2017: Europe sees revival in growth, despite Brexit uncertainty
January 2018
The global economic picture was quite positive in 2017 as activity strengthened in the latter stages of the year. In October, the IMF revised up its global GDP growth forecast for 2017 to 3.6%, with 3.7% for 2018. There was better-than-expected growth in the Eurozone, emerging Asia and emerging Europe. Despite the positive outlook, growth in the United States and United Kingdom was revised downward and inflation is falling below target in most advanced economies.

China’s economy expanded 6.9% year-on-year for the March and June Quarters and by 6.8% in the September Quarter, beating market expectations. Despite this, economic signals from government policies designed to rein in infrastructure over-spending and to cool the property market, became more apparent in the second half of 2017. Fixed-asset investment levels began to slow in the June Quarter, decelerating through the year. November saw the weakest rise in fixed-asset investment since 1999. Construction activity and house price growth slowed. The 19th National Congress of the Communist Party was held in October, as President Xi Jinping laid out the next five-year plan for China. This plan has a focus on lowering the country’s debt and aims to improve the environment. The plan will move China from national growth targets towards more sustainable development.

As 2017 opened, the Eurozone was still in shock from the Brexit vote of 2016. Despite this, a revival in global growth, improved domestic demand and capital spending pushed up economic strength and drove down unemployment levels. in the second half export demand accelerate, driving up industrial and manufacturing activity. This further boosted employment with the December Quarter reporting job creation at a pace not seen for 17 years. Despite the strengthening Euro, export levels continued to rise. The expanding labour market improved household incomes which further strengthened domestic demand. Political uncertainty began to fade as governments focused on demand and setting up the year ahead. The UK economy suffered amid Brexit uncertainty which will continue through to October 2018, when negotiation talks are scheduled to wrap up.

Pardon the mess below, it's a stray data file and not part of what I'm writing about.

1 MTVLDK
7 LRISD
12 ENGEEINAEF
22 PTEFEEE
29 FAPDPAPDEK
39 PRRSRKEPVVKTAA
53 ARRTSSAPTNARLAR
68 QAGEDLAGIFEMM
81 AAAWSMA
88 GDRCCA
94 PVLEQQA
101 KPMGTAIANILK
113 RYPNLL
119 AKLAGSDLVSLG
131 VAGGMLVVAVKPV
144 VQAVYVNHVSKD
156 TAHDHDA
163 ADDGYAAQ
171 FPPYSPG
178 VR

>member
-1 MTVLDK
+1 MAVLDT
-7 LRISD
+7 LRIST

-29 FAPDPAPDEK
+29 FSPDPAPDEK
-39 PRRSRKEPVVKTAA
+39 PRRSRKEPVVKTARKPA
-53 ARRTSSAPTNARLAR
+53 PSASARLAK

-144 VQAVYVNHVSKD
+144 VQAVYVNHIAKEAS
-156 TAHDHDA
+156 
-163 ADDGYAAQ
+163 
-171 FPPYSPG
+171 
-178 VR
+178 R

Economic conditions in the US improved in 2017 despite uncertainty over President Trump’s pledge to overhaul taxes, trade, infrastructure and health care. Industrial and manufacturing activity was strong in 2017, but Hurricanes Harvey and Irma caused disruptions. Rebuilding efforts pushed up results in the September Quarter which was also helped by an improving labour market and low inflation. In September, President Trump announced his sweeping tax reforms and global leaders have voiced fears the cuts will have an adverse effect on other economies.

India’s economy is set to recover from the transitory adverse impact of introducing a nation-wide Goods and Services Tax (GST), demonetisation measures and a poor performance in the first quarter of the Indian financial year. Despite seasonal effects dragging on results in October, November posted strong gains, namely in auto and manufacturing. Growth is expected to accelerate further as fine-tuning measures on GST compliance, a large recapitalisation plan for public banks and easing uncertainty will boost India’s economy in 2018.